BARRY’S JOURNEY – Dogs for the heart.

Dogs in his life

A few weeks ago, Barry had an extra special four-legged visitor named GoldenGirl Getty. GoldenGirl is a very well-trained golden retriever therapy dog who is busy doing all sorts of things! She listens quietly as children practice their reading. She helps at the airport with autistic children flying for the first time. She is smart and oh so sweet!

When I first met Barry, he had a golden retriever named Dame. I fell instantly in love with her and she accepted me right away into their lives. Dame was like our child and we took her everywhere with us. When Kelly was born, Dame would quietly place herself in front of the baby when anyone came to visit. She was going to make certain Kelly was safe. Dame was the model for Harriet in my first series of picture books. We both loved Dame so much and were heart broken when she died at age 16. I still have her ashes and hope to spread them on Rose Lake in The Boundary Waters Canoe Area Wilderness someday because Dame loved canoe trips best of all!

Next came Daisy, another golden retriever, who was the perfect dog for a growing family. She helped our kids learn to walk, she was patient and oh so tolerant of toddlers. Daisy wasn’t the smartest dog in the world but we all loved her. Then came Carmel the cat who thought she was a dog and would try to jog with me if he was outside whenever I left for a run. Barry just tolerated Carmel in the beginning, but by the end of Carmel’s life, he loved him as much as we did.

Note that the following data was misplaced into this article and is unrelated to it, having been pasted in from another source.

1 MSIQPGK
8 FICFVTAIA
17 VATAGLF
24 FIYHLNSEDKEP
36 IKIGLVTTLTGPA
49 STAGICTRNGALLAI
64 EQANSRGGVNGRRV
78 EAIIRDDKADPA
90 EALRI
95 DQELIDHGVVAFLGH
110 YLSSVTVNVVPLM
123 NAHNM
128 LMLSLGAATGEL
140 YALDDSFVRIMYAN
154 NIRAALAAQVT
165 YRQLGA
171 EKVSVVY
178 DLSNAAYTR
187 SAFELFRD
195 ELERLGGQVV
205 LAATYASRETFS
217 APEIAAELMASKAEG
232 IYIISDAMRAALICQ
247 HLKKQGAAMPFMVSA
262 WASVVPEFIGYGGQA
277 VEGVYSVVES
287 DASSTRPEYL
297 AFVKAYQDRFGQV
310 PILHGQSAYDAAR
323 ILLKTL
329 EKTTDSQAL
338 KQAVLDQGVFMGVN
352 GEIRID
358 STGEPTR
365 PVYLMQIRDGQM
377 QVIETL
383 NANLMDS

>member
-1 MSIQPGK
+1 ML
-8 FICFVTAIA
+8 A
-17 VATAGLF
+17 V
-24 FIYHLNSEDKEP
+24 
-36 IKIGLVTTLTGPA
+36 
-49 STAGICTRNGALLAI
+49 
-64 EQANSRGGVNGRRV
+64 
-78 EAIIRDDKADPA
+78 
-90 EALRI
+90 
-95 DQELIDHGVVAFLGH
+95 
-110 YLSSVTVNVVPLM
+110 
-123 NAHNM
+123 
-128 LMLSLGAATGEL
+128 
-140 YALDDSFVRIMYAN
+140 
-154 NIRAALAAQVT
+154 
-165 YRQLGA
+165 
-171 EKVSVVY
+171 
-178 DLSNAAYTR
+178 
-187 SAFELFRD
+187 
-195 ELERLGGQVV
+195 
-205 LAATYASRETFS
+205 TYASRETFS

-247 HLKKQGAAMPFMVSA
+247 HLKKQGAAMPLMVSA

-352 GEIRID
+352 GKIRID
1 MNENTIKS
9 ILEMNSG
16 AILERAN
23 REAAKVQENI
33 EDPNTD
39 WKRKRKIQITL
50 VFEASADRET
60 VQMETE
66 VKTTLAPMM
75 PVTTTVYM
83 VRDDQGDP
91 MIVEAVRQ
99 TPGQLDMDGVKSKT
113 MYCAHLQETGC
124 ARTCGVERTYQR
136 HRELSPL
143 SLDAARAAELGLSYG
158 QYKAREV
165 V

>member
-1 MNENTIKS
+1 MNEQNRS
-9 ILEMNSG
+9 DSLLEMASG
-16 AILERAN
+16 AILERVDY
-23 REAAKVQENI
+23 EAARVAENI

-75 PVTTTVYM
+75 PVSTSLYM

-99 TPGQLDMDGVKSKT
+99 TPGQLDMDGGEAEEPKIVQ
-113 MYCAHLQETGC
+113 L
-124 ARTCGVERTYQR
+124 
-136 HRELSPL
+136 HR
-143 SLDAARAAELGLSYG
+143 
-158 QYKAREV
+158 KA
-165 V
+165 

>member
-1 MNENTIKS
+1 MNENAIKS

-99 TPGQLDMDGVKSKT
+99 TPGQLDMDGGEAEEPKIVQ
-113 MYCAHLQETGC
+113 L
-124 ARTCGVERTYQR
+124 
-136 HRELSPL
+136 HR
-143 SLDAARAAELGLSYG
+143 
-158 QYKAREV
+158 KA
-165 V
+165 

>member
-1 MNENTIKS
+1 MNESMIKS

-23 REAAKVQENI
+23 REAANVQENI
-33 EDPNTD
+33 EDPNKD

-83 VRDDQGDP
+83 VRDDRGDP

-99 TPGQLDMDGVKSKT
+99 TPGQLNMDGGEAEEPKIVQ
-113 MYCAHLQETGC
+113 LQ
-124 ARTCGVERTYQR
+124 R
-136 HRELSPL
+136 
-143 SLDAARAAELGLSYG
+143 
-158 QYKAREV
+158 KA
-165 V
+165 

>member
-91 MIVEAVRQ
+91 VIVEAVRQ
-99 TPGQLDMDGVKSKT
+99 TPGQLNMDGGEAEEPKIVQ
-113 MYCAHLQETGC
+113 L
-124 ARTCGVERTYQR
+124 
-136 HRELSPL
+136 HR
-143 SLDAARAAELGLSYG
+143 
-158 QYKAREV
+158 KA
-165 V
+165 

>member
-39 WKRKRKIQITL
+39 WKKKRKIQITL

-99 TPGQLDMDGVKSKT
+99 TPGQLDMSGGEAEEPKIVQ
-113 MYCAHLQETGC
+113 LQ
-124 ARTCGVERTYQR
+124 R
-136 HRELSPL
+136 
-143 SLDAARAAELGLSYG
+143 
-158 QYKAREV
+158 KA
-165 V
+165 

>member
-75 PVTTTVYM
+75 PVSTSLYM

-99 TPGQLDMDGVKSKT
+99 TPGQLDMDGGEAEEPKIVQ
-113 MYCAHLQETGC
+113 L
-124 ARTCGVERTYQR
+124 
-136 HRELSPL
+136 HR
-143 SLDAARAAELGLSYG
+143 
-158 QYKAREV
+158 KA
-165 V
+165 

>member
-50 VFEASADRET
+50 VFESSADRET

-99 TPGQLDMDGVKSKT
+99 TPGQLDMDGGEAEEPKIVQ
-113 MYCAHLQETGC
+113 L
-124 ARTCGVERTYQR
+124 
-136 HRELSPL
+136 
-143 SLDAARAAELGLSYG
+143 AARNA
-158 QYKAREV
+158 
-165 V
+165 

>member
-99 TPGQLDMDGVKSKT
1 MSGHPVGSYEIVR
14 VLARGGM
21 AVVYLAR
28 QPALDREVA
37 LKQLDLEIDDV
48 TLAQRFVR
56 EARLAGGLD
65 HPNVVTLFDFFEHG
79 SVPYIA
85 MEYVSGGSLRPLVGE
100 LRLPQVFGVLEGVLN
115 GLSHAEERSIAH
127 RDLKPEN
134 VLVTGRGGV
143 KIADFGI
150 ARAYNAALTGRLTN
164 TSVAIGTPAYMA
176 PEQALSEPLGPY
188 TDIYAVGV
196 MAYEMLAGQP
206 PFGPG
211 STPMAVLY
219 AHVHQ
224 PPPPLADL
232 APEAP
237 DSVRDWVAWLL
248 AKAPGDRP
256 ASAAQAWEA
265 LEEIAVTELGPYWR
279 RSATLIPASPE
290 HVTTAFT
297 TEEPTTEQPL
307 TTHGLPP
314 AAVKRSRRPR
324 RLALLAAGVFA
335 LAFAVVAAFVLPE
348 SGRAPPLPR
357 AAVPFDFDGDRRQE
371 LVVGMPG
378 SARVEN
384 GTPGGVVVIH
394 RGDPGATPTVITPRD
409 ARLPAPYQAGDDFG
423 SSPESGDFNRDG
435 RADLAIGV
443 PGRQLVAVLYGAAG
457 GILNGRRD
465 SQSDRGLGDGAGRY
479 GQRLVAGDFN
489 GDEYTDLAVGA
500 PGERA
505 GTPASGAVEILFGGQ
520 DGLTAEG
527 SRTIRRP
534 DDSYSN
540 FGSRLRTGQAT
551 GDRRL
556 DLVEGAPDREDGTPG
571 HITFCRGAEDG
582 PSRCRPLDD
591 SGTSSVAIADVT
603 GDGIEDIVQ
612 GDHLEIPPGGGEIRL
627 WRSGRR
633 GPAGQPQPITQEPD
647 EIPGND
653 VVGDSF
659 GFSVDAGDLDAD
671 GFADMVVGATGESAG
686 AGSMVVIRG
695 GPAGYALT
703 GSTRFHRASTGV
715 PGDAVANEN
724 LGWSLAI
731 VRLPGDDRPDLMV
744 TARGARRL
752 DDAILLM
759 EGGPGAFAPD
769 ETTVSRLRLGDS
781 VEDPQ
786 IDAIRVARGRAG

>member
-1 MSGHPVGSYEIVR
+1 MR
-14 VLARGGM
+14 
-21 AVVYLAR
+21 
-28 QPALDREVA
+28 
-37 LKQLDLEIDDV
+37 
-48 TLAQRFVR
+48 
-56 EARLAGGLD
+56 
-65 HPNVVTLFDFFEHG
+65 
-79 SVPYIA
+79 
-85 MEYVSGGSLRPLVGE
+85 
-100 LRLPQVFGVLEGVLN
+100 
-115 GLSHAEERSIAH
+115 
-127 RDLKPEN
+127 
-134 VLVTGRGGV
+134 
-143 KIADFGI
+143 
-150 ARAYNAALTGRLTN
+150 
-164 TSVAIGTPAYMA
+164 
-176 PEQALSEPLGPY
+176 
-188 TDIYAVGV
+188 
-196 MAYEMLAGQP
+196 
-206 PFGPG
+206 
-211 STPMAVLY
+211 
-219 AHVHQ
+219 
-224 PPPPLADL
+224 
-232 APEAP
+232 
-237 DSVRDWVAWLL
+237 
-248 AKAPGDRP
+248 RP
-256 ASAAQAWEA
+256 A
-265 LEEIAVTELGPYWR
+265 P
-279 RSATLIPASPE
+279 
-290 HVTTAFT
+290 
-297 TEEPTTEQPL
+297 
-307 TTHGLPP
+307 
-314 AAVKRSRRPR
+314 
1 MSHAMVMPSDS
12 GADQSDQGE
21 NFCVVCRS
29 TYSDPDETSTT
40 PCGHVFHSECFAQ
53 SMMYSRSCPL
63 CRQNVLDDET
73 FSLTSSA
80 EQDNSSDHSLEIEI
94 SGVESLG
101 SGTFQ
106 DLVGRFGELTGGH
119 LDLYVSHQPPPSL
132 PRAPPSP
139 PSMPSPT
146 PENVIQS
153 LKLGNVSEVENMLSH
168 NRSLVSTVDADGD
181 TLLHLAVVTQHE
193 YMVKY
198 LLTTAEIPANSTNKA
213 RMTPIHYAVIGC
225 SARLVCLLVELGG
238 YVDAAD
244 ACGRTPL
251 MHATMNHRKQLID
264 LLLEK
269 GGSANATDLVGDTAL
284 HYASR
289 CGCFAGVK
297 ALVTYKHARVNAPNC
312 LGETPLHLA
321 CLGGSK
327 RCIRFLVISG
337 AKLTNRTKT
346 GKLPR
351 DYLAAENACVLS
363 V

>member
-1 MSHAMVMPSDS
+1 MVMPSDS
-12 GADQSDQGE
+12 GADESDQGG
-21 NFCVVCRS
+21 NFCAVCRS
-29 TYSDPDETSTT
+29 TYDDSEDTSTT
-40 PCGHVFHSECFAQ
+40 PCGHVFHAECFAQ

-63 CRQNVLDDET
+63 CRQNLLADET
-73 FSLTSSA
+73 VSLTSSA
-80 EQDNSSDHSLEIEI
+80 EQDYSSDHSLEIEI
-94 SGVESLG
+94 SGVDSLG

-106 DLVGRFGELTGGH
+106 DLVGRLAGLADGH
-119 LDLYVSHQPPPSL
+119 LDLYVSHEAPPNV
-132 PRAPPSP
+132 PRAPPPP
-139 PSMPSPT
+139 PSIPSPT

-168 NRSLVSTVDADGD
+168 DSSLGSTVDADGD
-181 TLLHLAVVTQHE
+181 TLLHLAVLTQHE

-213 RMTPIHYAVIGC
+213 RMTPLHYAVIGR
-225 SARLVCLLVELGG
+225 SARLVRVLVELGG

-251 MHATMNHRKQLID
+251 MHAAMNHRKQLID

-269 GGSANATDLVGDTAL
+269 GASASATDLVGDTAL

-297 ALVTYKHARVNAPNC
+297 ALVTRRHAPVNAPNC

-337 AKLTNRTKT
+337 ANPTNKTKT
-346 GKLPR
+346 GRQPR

Our last dog was Lily, a mutt the kids and I brought home one day from the Human Society without discussing it first with Barry. Barry was really mad, rightfully so, because I didn’t run it by him and the kids were already in love with Lily! He did not want another dog because we already had Daisy, Carmel and gerbils that were multiplying each and every day! Barry told me he would never do anything to help with that dog. EVER!  But as it goes with dogs, Barry fell for her, too, and Lily became a long-time member of our family.

Lily was a wild, energetic dog that needed long runs and jobs to do. She policed the yard, watching out for foxes, wild turkeys and deer. Each night she lay on the floor next to my side of the bed, alert to my every move and waiting for morning when we would go for a run. She had so many run-ins with porcupines at our cabin that she needed to be on a leash or tied to the deck with a rope. She really hated porcupines!

Obsession with Lily
dogs
After Daisy and Carmel were gone, there was just Lilly. As I look back, the first signs of frontotemporal dementia (FTD) came out in Barry when he became obsessed with Lilly at the end of her life. She was almost 18 years old and Barry would spend most of his days trying to feed her. He made her special meat loaf with ingredients from an expensive grocery store. She had a problem with her teeth, but at the time we were too broke to bring her to the vet. So Barry went to the pet store every day to figure out things she would eat or things we could do to help her teeth. All this was time and energy not spent on helping me with our business.

I had no idea that an obsession like this is an early sign of his form of dementia, and I was irritated with him. I loved Lilly, too, but I also knew it was time for her to go. She was thin, tired and showed signs of dementia herself. She was one month shy of 18 years when I finally told Barry that it was time to put her to sleep. It was a hard day for all of us. But it must have been really hard for Barry because now what would he do with his time? His mind was becoming confused but none of us realized it yet. It was a few more years before we discovered that Barry had FTD.